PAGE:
In the past, I’ve been cautious about dyeing during the winter, not wanting to flood our septic system — especially in the extreme cold like we had last winter, when the frost went so deep. A frozen septic is not a small problem. Now, with the wringer washer, I’m much more comfortable with the volume of water I use — and ready to dye year-round.



Stocking The Online Store

Messy dye processes seem more interesting to share than the business end of what I do. But I had a ton of new scarves to get added to my Etsy store, and the sooner the better since people might do a bit of online shopping over the Thanksgiving holiday.

Natural dye scarves in Donna Kallner's etsy shop.

It seems to take almost as much time to tag, photograph, wrap, bin, describe and list things as it does to make them. But I was closing in on the last few yesterday.

Photographing scarves for listing in Donna Kallner's Etsy shop.

That’s when the volunteer fire department pager went off. By the time Bill and I got home, I had learned that my new car handles OK on wet, heavy snow and that the windshield defogger will not be rushed. I was cold and wet so I turned off the lights in my studio and called it a day.

This morning, other un-photogenic businessy things that had rolled over from yesterday had to be dealt with. Now it’s back to finish shooting scarves, so I can start dyeing more.

Mental Sorting

When Bill and I had our whitewater canoe and kayak business, we packed a lot of retail product into the building that is now my studio. We knew our whitewater customers really well, and counted on them for ideas about what products to sell.

Naturally dyed scarves by Donna Kallner.


Nowadays, we don’t have those daily face-to-face encounters with customers. So our annual studio sale, which was Saturday, and the farmers market are really, really important. We listen to what people ask and what they don’t say, and pay attention to what they buy and what they don’t buy.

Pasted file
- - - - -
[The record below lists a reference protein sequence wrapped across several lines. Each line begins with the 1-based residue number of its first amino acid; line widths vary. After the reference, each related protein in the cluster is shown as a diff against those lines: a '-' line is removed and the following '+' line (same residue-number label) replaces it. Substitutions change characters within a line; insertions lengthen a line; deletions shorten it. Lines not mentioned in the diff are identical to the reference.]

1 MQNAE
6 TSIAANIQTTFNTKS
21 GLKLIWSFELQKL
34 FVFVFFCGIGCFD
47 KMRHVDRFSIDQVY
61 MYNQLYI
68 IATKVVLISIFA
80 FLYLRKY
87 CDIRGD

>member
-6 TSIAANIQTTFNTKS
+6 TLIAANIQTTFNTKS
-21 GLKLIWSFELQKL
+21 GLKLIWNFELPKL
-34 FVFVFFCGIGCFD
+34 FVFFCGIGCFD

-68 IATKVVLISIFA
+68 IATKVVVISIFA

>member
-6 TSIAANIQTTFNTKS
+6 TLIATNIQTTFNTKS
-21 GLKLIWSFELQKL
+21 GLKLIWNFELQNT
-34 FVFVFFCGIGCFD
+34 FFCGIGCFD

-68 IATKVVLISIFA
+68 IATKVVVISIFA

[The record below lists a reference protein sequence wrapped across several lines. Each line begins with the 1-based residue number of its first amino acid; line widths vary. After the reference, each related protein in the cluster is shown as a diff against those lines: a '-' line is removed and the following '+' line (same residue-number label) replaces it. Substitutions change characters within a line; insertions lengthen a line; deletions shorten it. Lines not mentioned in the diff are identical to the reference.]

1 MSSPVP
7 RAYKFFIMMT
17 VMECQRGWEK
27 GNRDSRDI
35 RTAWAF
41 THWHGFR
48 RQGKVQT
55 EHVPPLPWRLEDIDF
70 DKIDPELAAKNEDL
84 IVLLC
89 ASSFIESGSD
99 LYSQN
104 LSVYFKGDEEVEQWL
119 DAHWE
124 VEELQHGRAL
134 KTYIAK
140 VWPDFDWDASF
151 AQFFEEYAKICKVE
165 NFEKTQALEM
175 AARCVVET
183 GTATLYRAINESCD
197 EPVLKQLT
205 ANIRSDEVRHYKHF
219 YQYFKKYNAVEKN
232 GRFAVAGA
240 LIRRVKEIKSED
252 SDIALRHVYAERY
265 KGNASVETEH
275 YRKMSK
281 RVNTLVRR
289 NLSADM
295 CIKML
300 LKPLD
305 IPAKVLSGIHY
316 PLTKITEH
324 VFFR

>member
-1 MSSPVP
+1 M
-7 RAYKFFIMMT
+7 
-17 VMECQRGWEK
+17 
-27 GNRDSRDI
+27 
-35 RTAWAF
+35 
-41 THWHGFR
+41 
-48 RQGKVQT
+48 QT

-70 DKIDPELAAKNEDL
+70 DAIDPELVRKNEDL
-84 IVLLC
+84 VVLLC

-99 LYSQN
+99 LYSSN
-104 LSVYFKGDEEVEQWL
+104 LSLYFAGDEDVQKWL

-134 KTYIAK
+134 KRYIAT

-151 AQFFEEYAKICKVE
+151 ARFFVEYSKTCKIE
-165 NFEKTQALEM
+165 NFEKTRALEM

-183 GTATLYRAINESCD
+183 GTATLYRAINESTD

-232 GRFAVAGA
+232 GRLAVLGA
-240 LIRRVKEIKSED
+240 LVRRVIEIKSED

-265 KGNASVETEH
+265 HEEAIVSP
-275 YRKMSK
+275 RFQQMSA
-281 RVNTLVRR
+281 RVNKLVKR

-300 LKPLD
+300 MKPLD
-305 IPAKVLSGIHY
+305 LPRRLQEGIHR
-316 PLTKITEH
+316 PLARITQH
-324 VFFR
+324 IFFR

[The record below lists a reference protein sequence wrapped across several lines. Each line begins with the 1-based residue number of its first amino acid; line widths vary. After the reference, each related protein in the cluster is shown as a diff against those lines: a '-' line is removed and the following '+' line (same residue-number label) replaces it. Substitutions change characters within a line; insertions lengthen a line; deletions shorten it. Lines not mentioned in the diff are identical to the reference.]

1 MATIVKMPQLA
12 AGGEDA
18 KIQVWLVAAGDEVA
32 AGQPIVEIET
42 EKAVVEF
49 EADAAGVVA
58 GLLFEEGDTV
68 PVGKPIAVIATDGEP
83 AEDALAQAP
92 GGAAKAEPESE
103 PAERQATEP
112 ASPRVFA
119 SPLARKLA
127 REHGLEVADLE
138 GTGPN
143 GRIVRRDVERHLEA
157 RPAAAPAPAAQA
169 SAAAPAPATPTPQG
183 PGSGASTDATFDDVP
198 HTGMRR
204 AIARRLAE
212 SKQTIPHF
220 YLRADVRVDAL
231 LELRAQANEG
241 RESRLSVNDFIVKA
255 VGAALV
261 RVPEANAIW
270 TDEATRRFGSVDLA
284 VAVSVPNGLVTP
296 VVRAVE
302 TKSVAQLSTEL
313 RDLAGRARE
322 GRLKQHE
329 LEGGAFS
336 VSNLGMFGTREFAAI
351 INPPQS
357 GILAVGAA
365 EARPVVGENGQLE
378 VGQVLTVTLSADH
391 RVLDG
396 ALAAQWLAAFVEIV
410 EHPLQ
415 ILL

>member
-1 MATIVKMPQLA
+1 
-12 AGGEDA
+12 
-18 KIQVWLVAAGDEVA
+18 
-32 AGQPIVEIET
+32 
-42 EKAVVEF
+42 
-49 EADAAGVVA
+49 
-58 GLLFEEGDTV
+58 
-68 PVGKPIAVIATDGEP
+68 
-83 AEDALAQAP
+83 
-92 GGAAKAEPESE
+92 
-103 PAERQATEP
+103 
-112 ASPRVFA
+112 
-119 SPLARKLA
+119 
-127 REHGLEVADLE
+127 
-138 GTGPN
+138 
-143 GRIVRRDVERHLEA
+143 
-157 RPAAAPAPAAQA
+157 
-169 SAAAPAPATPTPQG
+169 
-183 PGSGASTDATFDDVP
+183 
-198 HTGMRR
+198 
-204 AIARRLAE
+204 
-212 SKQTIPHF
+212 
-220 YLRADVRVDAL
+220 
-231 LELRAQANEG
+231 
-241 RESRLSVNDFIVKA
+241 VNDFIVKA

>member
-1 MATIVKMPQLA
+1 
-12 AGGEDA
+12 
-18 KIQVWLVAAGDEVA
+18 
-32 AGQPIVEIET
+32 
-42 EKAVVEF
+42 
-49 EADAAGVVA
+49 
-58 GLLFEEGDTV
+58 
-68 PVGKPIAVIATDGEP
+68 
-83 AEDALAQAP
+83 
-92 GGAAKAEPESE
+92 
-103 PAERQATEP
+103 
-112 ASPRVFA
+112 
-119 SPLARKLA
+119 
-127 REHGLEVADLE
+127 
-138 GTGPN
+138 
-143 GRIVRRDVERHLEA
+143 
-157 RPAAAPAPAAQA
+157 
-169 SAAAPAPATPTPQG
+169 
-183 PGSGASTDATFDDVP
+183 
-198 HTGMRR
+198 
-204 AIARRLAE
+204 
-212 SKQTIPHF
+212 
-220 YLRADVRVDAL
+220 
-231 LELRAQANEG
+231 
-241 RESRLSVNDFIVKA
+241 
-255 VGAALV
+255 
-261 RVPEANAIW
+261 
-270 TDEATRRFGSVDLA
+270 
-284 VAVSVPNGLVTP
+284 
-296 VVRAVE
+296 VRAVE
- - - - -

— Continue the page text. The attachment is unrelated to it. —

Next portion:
Bill Kallner's rustic furniture and Donna Kallner's naturally dyed scarves.


We had a great turnout from our community on Saturday and were so busy I didn’t have a moment to snap any pictures once people started coming. The local paper ran an article about us, which was very kind and brought in some people we hadn’t met before.

Naturally dyed yarns by Donna Kallner.


It’s amazing how much impact a chance comment can have. At the farmers market last summer, someone asked me if my naturally dyed scarves were table runners. Duh! So I made some eco-dyed raw silk and wool table runners. Guess what sold on Saturday? Guess what I’ll make more of now?

Naturally dyed scarves by Donna Kallner on Etsy.


Customers are brilliant. This week as I photograph scarves to put in my Etsy shop, I’m mentally sorting out several ideas we got on Saturday.

Laundry drying rack transformed into scarf merchandising area.

Now that I’m taking stuff down from the weekend, the only place that looks tidy in my studio is the wall where I’m shooting pictures. Once I get pictures done, I’ll take down the laundry drying rack I hung to display scarves.

Big work table transformed into false wall.

Then I can get my big work table back in place. For the weekend, it was a room divider (actually, it was hiding the mess in the back of the studio).

For the winter, I’ll be moving from my studio into the basement in the house. The cost of heating a leaky building through the winter is too painful. The basement is a mess right now from all the stuff I piled there so it wouldn’t be in the way in the studio during the sale. And the basement lacks the charming-but-drafty windows in my studio. But it will work.

Basement studio for winter.

Bill just finished installing more lighting for me down there, so it will be much better than last winter, when the bitter cold and a propane shortage forced me down there without time to plan or prepare. This time, I’ve had a chance to mentally sort through what I want to get done this winter and what I’ll need to do it.

I need to put “mental sorting” on my to-do list more often.

Studio Sale Preparation

Bill and I are at the point of cleaning where everything looks worse before it looks better. No way am I posting a picture of that, but here’s the card we sent out to folks in our community.

2014 holiday sale.